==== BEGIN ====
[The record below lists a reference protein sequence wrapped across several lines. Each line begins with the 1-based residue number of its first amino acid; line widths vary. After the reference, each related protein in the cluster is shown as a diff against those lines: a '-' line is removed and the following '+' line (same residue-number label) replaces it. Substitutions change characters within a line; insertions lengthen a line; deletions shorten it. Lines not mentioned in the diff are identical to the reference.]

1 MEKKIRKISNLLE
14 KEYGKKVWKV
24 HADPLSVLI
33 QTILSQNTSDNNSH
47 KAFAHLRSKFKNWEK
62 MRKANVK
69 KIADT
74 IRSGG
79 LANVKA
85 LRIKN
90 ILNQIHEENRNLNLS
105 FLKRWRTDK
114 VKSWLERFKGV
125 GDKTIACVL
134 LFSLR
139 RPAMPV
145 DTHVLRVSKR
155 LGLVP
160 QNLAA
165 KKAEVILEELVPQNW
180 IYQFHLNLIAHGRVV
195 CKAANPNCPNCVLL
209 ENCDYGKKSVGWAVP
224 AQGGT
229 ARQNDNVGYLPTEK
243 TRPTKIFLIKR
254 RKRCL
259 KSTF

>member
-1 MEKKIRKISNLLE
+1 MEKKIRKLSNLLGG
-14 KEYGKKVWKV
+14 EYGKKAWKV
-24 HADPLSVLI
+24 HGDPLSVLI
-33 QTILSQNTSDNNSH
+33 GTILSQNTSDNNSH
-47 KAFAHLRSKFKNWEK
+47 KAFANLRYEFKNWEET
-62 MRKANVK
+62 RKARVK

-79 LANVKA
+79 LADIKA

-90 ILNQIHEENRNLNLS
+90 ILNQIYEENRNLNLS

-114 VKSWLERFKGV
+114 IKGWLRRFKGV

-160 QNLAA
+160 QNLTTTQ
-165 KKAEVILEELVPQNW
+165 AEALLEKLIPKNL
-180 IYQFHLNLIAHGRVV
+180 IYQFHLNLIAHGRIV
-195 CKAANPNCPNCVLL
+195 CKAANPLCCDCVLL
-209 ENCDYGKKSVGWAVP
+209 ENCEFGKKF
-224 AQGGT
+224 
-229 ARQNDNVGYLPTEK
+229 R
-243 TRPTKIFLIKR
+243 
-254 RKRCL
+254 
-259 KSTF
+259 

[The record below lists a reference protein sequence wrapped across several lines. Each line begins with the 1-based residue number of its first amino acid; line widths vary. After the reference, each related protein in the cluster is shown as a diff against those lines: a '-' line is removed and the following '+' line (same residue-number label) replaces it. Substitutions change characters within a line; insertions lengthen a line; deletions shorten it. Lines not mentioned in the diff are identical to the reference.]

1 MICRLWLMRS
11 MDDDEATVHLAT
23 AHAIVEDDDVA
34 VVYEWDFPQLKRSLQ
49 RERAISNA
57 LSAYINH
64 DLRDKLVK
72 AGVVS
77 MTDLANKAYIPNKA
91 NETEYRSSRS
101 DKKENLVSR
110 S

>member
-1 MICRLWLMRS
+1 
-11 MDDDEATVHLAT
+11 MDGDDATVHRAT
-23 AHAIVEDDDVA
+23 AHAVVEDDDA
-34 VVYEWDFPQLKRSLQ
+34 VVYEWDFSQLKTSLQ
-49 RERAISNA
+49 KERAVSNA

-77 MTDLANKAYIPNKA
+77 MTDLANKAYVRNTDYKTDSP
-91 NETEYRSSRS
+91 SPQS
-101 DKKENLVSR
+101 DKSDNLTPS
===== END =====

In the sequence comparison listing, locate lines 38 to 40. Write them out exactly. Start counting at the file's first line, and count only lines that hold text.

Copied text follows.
+33 GTILSQNTSDNNSH
-47 KAFAHLRSKFKNWEK
+47 KAFANLRYEFKNWEET